Who is this guy?
Ffej makes innovative music spawned from the love of electronic sound. He’s performed at random and obscure venues around Seattle for over 20 years. Currently, he’s developed his live shows into elaborate multi-media presentations. Boldly taking the stage solo in front of video backdrops of his own creation, he sings and plays a keytar from the 80’s. He’s backed by sequences and synth patches that represent countless hours of programing. Now Ffej is about to release “Signal Gone Astray”, his 5th solo album and best work to date. This diverse collection of songs is at times bouncy and danceable, sometimes lush and dreamy and, now and then, unapologetically noisy. It’s a distinctive, ambitious record that begs to be shared with the world.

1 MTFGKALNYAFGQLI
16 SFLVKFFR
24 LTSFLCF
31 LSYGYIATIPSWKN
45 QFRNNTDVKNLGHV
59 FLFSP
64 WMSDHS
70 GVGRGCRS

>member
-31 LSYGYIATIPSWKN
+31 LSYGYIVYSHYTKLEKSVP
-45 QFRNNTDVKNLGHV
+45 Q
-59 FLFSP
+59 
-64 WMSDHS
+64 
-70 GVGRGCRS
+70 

It was back in the early 90’s when a then poor and struggling Ffej spent the whole of his tax return on his first analog synthesizer, a Yamaha CS-5. Digital keyboards where still all the rage back then, and not many where interested in old, low-tech synthesizers that could only play one note at a time, but Ffej didn’t get it just because of his budget. He was enthralled with the sound of old keyboards such as this one, and eager to manipulate the raw components of the sound manually with all of it’s physical knobs. Opinions of the masses have changed considerably since then, and now, one can expect to pay over three times as much for the same keyboard as Ffej did. Indeed, many digital synths and computer applications made today strive to emulate the sound that set him apart from the crowd in his early years. Ffej has been slow to adapt to modern times, but now it’s safe to say he has. He now programs all of his drum beats and other backing tracks on his laptop and plays virtual analog synthesizers on the computer as well.